What I didn’t like: My issue with this book is the format. It is so packed with quotes (usually two to each page) that I couldn’t get through the text without reading through the chapter’s quotes and then going back to read the chapter. And even then I found the quotes distracting. I’m not into quotes out of context in the first place, so they don’t enhance my reading experience when placed well, but the way these broke up the page distracted me from the substance.

Rating: ♦ ♦ ♦ 3/5 I recommend doing the exercises.

Happy Reading and Writing!

See you tomorrow.

Getting Words on the Page – Three Tools to Increase Productivity

How fun is this

The Plot-o-Matic and Dialog warm-up in Morning Pages

It’s almost time for me to print out the rough draft of my novel, to read through the whole thing with fresh eyes, as if I just brought it home from the bookstore. But first, I have a few more goals to accomplish: I WILL finish reading Midnight’s Children by Salman Rushdie (I was born at exactly midnight and I enjoyed many of his other books, so I thought it would be a fun read when I bought it at the airport about five years ago. It seems no matter how much I read, I’m only half-way through.) and I WILL finish the draft of my mid-grade fiction story and make a mock-up of my picture book. I’m pretty close on all of these goals so I’ve given myself (and now you can hold me to it) until the end of the July 4th weekend to finish (these goals) before the big first-draft read.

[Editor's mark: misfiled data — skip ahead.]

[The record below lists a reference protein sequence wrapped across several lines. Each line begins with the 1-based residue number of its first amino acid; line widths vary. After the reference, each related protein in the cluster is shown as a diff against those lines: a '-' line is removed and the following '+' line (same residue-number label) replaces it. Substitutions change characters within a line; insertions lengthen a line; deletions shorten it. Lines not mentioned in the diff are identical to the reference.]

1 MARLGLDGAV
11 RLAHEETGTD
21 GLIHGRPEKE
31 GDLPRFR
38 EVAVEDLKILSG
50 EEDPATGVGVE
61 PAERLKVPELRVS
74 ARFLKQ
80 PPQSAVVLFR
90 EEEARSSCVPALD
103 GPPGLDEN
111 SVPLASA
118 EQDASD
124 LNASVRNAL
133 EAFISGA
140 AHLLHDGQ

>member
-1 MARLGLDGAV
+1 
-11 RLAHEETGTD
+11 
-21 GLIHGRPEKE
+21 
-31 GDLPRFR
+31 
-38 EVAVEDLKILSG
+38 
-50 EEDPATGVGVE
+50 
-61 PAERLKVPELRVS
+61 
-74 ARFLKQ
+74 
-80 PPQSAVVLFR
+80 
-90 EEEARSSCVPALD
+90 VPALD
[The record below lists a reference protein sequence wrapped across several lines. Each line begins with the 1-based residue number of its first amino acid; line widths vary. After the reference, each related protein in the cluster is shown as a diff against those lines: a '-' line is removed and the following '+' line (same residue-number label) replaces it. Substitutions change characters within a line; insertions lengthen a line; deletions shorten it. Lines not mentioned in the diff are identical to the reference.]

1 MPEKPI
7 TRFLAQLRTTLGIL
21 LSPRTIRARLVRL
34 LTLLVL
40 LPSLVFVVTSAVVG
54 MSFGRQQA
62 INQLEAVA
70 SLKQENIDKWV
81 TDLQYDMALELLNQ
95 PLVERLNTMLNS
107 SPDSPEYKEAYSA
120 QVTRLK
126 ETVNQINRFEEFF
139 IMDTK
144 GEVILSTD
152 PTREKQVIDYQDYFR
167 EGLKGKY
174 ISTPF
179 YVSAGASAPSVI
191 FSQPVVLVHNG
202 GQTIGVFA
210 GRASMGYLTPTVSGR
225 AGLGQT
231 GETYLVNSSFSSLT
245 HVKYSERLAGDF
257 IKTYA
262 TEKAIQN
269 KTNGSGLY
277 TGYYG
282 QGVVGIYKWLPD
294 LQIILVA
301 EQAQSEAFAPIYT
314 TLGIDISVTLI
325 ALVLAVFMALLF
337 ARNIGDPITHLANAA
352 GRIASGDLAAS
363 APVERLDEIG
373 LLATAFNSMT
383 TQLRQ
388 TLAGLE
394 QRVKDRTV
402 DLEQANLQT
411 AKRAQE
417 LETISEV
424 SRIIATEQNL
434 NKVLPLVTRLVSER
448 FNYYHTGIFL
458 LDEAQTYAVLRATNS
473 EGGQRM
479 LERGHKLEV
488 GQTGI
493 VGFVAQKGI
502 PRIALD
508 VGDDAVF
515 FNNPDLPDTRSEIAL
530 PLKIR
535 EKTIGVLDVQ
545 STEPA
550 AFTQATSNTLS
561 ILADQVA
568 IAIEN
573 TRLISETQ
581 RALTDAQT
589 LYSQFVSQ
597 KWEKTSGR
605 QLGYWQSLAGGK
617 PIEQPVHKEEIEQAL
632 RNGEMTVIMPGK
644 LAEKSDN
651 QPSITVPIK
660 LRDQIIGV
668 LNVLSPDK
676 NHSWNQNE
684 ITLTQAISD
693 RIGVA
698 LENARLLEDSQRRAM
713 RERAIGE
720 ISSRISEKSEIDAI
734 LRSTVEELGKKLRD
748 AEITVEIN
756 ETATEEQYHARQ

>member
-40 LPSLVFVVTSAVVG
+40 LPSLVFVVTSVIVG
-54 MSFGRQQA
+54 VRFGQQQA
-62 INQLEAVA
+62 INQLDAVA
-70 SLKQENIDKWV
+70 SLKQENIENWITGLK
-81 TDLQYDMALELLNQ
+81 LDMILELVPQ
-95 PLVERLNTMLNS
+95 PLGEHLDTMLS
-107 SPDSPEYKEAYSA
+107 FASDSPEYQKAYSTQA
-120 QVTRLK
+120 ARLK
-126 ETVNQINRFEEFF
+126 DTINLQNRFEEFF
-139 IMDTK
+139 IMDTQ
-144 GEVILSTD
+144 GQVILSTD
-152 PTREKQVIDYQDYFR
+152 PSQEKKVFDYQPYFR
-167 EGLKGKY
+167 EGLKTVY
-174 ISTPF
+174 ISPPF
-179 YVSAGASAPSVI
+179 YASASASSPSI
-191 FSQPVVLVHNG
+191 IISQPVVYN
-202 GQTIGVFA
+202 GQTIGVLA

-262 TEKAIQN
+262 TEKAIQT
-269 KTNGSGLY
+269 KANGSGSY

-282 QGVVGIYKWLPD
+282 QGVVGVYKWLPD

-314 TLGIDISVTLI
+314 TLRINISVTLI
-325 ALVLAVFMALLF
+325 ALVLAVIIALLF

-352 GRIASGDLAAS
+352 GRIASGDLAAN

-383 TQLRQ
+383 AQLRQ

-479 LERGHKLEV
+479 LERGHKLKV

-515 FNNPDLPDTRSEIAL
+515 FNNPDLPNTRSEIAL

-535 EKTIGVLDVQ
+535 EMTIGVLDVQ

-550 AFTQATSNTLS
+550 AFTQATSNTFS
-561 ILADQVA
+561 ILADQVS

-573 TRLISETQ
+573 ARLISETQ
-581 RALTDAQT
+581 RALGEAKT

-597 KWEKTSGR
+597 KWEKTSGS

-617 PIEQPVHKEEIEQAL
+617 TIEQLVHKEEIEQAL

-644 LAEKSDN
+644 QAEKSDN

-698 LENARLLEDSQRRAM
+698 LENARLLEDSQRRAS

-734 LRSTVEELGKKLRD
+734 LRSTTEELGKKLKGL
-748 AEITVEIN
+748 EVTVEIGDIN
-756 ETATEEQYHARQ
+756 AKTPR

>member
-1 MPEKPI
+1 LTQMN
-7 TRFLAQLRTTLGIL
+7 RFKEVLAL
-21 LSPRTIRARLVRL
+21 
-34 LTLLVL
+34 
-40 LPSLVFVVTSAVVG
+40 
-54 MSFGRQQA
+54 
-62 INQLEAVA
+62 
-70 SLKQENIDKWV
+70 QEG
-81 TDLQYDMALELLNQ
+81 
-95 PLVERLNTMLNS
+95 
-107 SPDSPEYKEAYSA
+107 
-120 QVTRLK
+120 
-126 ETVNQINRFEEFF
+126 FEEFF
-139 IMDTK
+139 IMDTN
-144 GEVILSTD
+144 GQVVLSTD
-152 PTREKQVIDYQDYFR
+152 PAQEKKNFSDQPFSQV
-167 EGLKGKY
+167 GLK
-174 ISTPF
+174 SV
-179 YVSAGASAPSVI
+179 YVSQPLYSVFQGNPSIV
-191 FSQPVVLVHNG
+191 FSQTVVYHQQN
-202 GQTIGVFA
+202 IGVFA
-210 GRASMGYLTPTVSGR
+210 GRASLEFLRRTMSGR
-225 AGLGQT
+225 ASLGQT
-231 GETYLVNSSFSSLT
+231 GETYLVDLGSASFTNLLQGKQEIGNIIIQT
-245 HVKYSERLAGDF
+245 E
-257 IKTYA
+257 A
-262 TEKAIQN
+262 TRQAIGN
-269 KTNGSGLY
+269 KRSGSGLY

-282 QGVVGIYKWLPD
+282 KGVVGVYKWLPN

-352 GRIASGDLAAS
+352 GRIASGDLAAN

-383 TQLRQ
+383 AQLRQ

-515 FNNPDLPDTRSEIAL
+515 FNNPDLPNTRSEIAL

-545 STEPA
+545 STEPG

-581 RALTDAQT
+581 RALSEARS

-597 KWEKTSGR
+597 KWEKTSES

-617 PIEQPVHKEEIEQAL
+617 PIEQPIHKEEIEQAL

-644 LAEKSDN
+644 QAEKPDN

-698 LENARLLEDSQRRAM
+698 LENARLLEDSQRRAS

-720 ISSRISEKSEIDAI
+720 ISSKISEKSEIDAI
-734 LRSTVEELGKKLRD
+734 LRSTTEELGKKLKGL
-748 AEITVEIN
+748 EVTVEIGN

In the meantime, I thought I would share some writing tools that helped me get all my words to the page:

  1. Morning Pages – as recommended by Julia Cameron author of many inspirational books including the Complete Artists Way where I first discovered morning pages.
  2. The Plot-o-Matic – a rendition of PLOTTOMATIC! introduced by John Dufresne in his intelligent and useful book on writing, Is Life Like This?: A Guide to Writing Your First Novel in Six Months.